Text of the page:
A change would do you good
On the problem with 5-year super-optimism and 15-year extra-pessimism
Human misjudgments come in all sorts of flavors. Charlie Munger's famous speech and extended essay on the subject documents 25 such tendencies that lead us to faulty conclusions. Similar tendencies of the mind cause us to make common mistakes about the future. One of those might be termed the "5/15 Rule".
■ Forecasts of change are often too optimistic (that is, they assume too much will change) on a five-year horizon. But they are often too pessimistic on a fifteen-year horizon (that is, they assume things will remain too much the same). Hence, 5/15. Optimism and pessimism are relative things, of course; one person's progress might be another person's regress. But in general, things tend to get better in a free and open society: Material well-being improves, technology moves forward, and freedoms are newly enshrined into law. For most purposes, then, we look forward to change since on balance it brings about a better quality of life.
■ Consider progress in space flight: Between 2006 and 2011, there were 21 launches of NASA's Space Shuttle, culminating with the retirement of the program in July 2011. Nothing technologically substantial was different between the first of those flights and the last. But between 2006 and 2021, an entire industry of private space flight emerged, with reusable rockets that land vertically and tourists like a 90-year-old William Shatner going to space.
■ In consumer technology, Facebook opened to universal access in 2006, and the iPhone was introduced in 2007. By the end of 2011, Facebook claimed a large number of users -- some 845 million, but the experience and impact of the site remained largely unchanged. In early 2012, The Guardian could unironically submit that "Digital analysts predict this will be the first election cycle in which Facebook could become a dominant political force." But 15 years after 2006, Facebook's impact on electoral activity was so great that Mark Zuckerberg was called to testify before Congress for a joint hearing on "Social Media's Role in Promoting Extremism and Misinformation" -- a session precipitated by the January 6th riot at the Capitol.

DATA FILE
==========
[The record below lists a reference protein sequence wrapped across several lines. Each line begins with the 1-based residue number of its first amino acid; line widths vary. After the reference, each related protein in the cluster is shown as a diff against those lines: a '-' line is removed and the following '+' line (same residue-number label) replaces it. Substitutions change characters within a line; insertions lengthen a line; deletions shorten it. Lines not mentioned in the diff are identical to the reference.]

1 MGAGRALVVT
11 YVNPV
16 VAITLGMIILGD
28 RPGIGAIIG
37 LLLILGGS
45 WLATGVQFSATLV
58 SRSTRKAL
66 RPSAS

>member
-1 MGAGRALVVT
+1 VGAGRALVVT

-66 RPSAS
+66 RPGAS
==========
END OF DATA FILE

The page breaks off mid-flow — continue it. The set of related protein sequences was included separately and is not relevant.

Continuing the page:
■ Over the five years from 2006 to 2011, America's per-capita emissions of carbon dioxide fell by about 12%. But over 15 years, they fell by 30%, in no small part because of developments like an increase in wind-power generation from 11,575 megawatts to 122,465 megawatts. As technologies improve incrementally and industries grow to scale, factors like price can change by orders of magnitude -- like the 70% to 80% decline in the cost of photovoltaic solar power generation in just one decade.
■ Within a five-year window, political change tends to move like molasses. A seat in the U.S. Senate isn't even up for re-election before six years are over, and even in the House of Representatives, the mean tenure was 8.9 years as of January 2021. Over any given five-year period, very little changes about the makeup of Congress. But on a 15-year basis, the national government can change quite radically: In 2006, Barack Obama had been in the Senate for just a year. Fifteen years later, not only had he left the Senate and broken the color barrier in the Article II branch of government, but so had Kamala Harris (who in 2006 was a district attorney).
■ Margaret Thatcher once said, "I do not believe that history is writ clear and unchallengeable. It doesn't just happen. History is made by people: its movement depends on small currents as well as great tides, on ideas, perceptions, will and courage, the ability to sense a trend, the will to act on understanding and intuition." (Note that nine years before she won the job, Thatcher said "There will not be a woman prime minister in my lifetime".) It may be counterintuitive to recalibrate our expectations so that we can accept how slowly things might change in five years and how dramatically in fifteen. But given how quickly a snail's pace can accelerate to supersonic speed, a 5/15 Rule is well worth keeping in mind.